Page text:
165.7. Session Support

The session support option, sessionSupport, can be used to enable a HttpSession object and access the session object while processing the exchange. For example, the following route enables sessions:

<route>
    <from uri="jetty:http://0.0.0.0/myapp/myservice/?sessionSupport=true"/>
    <processRef ref="myCode"/>
<route>

The myCode Processor can be instantiated by a Spring bean element:

<bean id="myCode"class="com.mycompany.MyCodeProcessor"/>

Where the processor implementation can access the HttpSession as follows:

public void process(Exchange exchange) throws Exception {
    HttpSession session = exchange.getIn(HttpMessage.class).getRequest().getSession();
    ...
}

165.8. SSL Support (HTTPS)

Using the JSSE Configuration Utility

As of Camel 2.8, the Jetty component supports SSL/TLS configuration through the Camel JSSE Configuration Utility.  This utility greatly decreases the amount of component specific code you need to write and is configurable at the endpoint and component levels.  The following examples demonstrate how to use the utility with the Jetty component.

Programmatic configuration of the component

KeyStoreParameters ksp = new KeyStoreParameters();
ksp.setResource("/users/home/server/keystore.jks");
ksp.setPassword("keystorePassword");

KeyManagersParameters kmp = new KeyManagersParameters();
kmp.setKeyStore(ksp);
kmp.setKeyPassword("keyPassword");

SSLContextParameters scp = new SSLContextParameters();
scp.setKeyManagers(kmp);

JettyComponent jettyComponent = getContext().getComponent("jetty", JettyComponent.class);
jettyComponent.setSslContextParameters(scp);

Spring DSL based configuration of endpoint

...
  <camel:sslContextParameters
      id="sslContextParameters">
    <camel:keyManagers
        keyPassword="keyPassword">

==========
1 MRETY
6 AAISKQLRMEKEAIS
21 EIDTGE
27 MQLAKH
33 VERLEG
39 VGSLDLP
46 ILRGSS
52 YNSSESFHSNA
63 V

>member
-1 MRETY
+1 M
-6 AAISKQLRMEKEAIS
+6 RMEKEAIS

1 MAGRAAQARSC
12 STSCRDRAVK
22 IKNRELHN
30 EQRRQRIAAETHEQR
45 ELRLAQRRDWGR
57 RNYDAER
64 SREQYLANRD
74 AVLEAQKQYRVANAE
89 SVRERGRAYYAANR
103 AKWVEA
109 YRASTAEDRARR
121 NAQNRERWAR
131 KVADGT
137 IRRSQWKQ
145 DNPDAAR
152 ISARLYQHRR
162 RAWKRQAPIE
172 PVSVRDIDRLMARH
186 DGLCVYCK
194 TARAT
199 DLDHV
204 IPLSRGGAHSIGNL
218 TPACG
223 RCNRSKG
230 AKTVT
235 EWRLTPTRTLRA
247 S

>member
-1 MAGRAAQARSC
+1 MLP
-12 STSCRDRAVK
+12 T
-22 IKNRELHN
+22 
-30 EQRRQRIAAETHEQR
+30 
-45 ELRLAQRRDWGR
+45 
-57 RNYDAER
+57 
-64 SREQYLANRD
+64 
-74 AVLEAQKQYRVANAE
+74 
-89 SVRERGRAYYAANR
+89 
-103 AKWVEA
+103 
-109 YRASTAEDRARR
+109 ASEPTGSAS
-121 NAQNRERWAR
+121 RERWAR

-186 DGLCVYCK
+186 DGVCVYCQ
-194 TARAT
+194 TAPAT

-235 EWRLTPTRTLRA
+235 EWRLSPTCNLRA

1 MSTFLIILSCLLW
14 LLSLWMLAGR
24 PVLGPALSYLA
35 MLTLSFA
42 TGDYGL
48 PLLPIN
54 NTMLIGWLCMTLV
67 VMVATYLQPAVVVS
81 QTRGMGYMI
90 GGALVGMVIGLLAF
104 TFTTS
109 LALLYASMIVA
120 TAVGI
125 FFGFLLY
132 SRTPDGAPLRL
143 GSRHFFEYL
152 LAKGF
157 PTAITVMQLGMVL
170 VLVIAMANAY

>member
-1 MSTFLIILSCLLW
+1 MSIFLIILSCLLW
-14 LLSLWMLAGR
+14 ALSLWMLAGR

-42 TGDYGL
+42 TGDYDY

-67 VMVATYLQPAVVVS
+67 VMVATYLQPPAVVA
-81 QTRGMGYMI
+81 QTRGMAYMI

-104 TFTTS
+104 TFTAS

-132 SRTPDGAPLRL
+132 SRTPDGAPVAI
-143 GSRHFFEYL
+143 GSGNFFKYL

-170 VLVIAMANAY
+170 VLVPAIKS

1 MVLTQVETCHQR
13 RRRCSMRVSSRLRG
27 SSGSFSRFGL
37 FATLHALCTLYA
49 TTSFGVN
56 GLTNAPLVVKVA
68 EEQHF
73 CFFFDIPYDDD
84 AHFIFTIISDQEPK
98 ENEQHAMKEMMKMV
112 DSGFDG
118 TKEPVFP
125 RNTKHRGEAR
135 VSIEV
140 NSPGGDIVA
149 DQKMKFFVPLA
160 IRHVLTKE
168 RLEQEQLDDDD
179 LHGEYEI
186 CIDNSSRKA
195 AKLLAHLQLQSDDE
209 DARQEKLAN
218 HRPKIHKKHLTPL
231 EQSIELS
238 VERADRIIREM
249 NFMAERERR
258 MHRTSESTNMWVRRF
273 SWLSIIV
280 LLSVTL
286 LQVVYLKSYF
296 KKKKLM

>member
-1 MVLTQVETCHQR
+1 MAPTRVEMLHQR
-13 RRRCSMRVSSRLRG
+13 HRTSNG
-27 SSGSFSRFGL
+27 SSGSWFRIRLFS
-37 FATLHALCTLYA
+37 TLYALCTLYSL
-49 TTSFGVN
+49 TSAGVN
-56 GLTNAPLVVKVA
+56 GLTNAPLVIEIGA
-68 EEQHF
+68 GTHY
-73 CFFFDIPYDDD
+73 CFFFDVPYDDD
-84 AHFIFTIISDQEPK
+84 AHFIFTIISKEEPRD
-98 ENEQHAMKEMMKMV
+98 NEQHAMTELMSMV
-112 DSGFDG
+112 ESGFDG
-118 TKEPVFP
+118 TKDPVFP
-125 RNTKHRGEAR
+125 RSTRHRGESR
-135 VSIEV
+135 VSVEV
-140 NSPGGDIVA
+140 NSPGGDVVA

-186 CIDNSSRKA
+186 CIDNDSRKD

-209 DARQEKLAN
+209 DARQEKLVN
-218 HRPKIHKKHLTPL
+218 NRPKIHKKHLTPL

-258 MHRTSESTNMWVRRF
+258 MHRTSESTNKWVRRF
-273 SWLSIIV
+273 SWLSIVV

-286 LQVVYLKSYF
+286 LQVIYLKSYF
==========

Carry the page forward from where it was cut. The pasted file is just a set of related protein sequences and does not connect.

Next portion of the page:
<camel:keyStore
          resource="/users/home/server/keystore.jks"
          password="keystorePassword"/>
    </camel:keyManagers>
  </camel:sslContextParameters>...
...
  <to uri="jetty:https://127.0.0.1/mail/?sslContextParameters=#sslContextParameters"/>
...

Configuring Jetty Directly

Jetty provides SSL support out of the box. To enable Jetty to run in SSL mode, simply format the URI with the https:// prefix---for example:

<from uri="jetty:https://0.0.0.0/myapp/myservice/"/>

Jetty also needs to know where to load your keystore from and what passwords to use in order to load the correct SSL certificate. Set the following JVM System Properties:

until Camel 2.2

  • jetty.ssl.keystore specifies the location of the Java keystore file, which contains the Jetty server’s own X.509 certificate in a key entry. A key entry stores the X.509 certificate (effectively, the public key) and also its associated private key.
  • jetty.ssl.password the store password, which is required to access the keystore file (this is the same password that is supplied to the keystore command’s -storepass option).
  • jetty.ssl.keypassword the key password, which is used to access the certificate’s key entry in the keystore (this is the same password that is supplied to the keystore command’s -keypass option).